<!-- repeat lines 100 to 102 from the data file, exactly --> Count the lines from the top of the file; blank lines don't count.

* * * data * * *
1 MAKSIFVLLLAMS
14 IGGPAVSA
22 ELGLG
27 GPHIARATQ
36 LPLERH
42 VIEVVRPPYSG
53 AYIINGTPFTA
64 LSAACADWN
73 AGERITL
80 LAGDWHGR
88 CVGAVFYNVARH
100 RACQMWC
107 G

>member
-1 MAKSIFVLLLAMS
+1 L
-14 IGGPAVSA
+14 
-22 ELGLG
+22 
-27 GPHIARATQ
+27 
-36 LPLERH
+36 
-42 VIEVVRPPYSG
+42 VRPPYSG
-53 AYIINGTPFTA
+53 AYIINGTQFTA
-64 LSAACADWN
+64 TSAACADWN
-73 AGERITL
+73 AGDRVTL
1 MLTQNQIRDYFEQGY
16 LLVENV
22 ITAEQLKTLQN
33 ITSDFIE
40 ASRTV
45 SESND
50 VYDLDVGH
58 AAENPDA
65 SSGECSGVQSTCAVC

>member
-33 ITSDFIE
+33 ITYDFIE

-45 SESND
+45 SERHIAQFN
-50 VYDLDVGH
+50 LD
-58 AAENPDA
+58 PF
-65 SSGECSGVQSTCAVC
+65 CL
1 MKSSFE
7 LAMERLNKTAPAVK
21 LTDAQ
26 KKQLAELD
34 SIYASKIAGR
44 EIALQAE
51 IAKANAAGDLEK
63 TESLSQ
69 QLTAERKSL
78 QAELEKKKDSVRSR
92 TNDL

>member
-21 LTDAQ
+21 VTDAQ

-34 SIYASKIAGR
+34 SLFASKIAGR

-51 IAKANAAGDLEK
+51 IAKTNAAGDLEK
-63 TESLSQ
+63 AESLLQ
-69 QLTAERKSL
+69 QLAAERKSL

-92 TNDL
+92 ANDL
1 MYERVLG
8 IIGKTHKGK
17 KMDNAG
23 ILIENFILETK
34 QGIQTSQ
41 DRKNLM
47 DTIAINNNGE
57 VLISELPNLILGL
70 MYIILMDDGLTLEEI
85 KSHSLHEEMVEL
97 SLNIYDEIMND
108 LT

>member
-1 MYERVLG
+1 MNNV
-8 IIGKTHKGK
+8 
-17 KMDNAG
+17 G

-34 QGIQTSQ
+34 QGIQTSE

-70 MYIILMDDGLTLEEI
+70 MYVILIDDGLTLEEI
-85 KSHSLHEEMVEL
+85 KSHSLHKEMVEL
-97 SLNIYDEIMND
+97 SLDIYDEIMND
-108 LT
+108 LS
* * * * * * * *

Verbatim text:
-85 KSHSLHEEMVEL
+85 KSHSLHKEMVEL
-97 SLNIYDEIMND